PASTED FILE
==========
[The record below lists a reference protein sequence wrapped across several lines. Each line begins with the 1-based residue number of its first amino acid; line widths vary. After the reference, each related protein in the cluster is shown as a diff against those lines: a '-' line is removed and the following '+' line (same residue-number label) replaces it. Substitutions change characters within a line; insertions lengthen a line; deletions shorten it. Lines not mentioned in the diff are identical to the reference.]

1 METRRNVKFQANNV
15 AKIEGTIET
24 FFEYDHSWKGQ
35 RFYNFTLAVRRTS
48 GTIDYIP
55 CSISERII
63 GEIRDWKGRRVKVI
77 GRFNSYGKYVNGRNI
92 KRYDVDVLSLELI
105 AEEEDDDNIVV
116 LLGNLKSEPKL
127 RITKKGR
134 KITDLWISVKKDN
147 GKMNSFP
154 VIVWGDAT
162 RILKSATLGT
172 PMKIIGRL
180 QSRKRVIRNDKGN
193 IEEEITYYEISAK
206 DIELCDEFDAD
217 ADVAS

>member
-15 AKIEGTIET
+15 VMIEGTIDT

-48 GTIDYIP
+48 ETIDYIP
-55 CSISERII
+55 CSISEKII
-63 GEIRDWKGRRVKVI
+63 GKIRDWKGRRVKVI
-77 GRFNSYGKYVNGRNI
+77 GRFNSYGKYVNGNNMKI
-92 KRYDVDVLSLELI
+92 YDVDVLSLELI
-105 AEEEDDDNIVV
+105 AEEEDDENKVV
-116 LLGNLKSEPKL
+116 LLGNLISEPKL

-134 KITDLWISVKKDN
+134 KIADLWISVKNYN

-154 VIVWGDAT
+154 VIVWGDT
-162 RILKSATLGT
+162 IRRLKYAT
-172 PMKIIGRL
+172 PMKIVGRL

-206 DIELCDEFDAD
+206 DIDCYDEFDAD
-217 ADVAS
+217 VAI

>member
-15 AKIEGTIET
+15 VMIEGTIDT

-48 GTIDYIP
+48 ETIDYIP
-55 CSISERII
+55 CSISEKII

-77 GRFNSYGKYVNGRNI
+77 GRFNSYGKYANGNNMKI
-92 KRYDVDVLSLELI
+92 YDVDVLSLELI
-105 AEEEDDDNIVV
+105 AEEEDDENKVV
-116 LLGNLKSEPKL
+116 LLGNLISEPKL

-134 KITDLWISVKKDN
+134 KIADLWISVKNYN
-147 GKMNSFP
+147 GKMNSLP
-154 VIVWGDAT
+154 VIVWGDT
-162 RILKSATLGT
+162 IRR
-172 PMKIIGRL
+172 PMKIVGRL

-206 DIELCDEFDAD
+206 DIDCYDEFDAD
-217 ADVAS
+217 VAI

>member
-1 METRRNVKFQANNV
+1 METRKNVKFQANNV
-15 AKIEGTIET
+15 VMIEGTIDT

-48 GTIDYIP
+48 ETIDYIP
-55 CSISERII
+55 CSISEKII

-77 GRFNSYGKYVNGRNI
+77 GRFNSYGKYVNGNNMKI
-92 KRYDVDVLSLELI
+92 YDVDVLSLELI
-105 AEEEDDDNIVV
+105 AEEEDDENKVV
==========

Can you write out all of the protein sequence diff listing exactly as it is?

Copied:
[The record below lists a reference protein sequence wrapped across several lines. Each line begins with the 1-based residue number of its first amino acid; line widths vary. After the reference, each related protein in the cluster is shown as a diff against those lines: a '-' line is removed and the following '+' line (same residue-number label) replaces it. Substitutions change characters within a line; insertions lengthen a line; deletions shorten it. Lines not mentioned in the diff are identical to the reference.]

1 METRRNVKFQANNV
15 AKIEGTIET
24 FFEYDHSWKGQ
35 RFYNFTLAVRRTS
48 GTIDYIP
55 CSISERII
63 GEIRDWKGRRVKVI
77 GRFNSYGKYVNGRNI
92 KRYDVDVLSLELI
105 AEEEDDDNIVV
116 LLGNLKSEPKL
127 RITKKGR
134 KITDLWISVKKDN
147 GKMNSFP
154 VIVWGDAT
162 RILKSATLGT
172 PMKIIGRL
180 QSRKRVIRNDKGN
193 IEEEITYYEISAK
206 DIELCDEFDAD
217 ADVAS

>member
-15 AKIEGTIET
+15 VMIEGTIDT

-48 GTIDYIP
+48 ETIDYIP
-55 CSISERII
+55 CSISEKII
-63 GEIRDWKGRRVKVI
+63 GKIRDWKGRRVKVI
-77 GRFNSYGKYVNGRNI
+77 GRFNSYGKYVNGNNMKI
-92 KRYDVDVLSLELI
+92 YDVDVLSLELI
-105 AEEEDDDNIVV
+105 AEEEDDENKVV
-116 LLGNLKSEPKL
+116 LLGNLISEPKL

-134 KITDLWISVKKDN
+134 KIADLWISVKNYN

-154 VIVWGDAT
+154 VIVWGDT
-162 RILKSATLGT
+162 IRRLKYAT
-172 PMKIIGRL
+172 PMKIVGRL

-206 DIELCDEFDAD
+206 DIDCYDEFDAD
-217 ADVAS
+217 VAI

>member
-15 AKIEGTIET
+15 VMIEGTIDT

-48 GTIDYIP
+48 ETIDYIP
-55 CSISERII
+55 CSISEKII

-77 GRFNSYGKYVNGRNI
+77 GRFNSYGKYANGNNMKI
-92 KRYDVDVLSLELI
+92 YDVDVLSLELI
-105 AEEEDDDNIVV
+105 AEEEDDENKVV
-116 LLGNLKSEPKL
+116 LLGNLISEPKL

-134 KITDLWISVKKDN
+134 KIADLWISVKNYN
-147 GKMNSFP
+147 GKMNSLP
-154 VIVWGDAT
+154 VIVWGDT
-162 RILKSATLGT
+162 IRR
-172 PMKIIGRL
+172 PMKIVGRL

-206 DIELCDEFDAD
+206 DIDCYDEFDAD
-217 ADVAS
+217 VAI

>member
-1 METRRNVKFQANNV
+1 METRKNVKFQANNV
-15 AKIEGTIET
+15 VMIEGTIDT

-48 GTIDYIP
+48 ETIDYIP
-55 CSISERII
+55 CSISEKII

-77 GRFNSYGKYVNGRNI
+77 GRFNSYGKYVNGNNMKI
-92 KRYDVDVLSLELI
+92 YDVDVLSLELI
-105 AEEEDDDNIVV
+105 AEEEDDENKVV